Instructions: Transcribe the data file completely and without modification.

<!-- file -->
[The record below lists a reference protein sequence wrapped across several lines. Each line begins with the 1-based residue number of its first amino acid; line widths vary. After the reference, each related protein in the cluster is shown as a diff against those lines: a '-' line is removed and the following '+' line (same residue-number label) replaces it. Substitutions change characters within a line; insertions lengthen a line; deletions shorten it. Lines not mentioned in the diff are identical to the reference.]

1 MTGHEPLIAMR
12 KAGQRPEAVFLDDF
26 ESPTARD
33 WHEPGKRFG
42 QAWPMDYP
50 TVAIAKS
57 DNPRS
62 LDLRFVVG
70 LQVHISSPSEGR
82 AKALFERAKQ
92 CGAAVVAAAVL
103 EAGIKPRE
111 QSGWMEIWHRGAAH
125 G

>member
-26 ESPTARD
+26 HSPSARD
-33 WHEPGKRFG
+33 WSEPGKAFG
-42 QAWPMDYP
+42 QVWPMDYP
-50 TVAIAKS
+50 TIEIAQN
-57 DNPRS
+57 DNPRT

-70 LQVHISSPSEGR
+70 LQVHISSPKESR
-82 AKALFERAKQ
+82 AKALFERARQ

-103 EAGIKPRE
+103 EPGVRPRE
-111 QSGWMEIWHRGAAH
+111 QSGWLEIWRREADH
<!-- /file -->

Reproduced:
[The record below lists a reference protein sequence wrapped across several lines. Each line begins with the 1-based residue number of its first amino acid; line widths vary. After the reference, each related protein in the cluster is shown as a diff against those lines: a '-' line is removed and the following '+' line (same residue-number label) replaces it. Substitutions change characters within a line; insertions lengthen a line; deletions shorten it. Lines not mentioned in the diff are identical to the reference.]

1 MTGHEPLIAMR
12 KAGQRPEAVFLDDF
26 ESPTARD
33 WHEPGKRFG
42 QAWPMDYP
50 TVAIAKS
57 DNPRS
62 LDLRFVVG
70 LQVHISSPSEGR
82 AKALFERAKQ
92 CGAAVVAAAVL
103 EAGIKPRE
111 QSGWMEIWHRGAAH
125 G

>member
-26 ESPTARD
+26 HSPSARD
-33 WHEPGKRFG
+33 WSEPGKAFG
-42 QAWPMDYP
+42 QVWPMDYP
-50 TVAIAKS
+50 TIEIAQN
-57 DNPRS
+57 DNPRT

-70 LQVHISSPSEGR
+70 LQVHISSPKESR
-82 AKALFERAKQ
+82 AKALFERARQ

-103 EAGIKPRE
+103 EPGVRPRE
-111 QSGWMEIWHRGAAH
+111 QSGWLEIWRREADH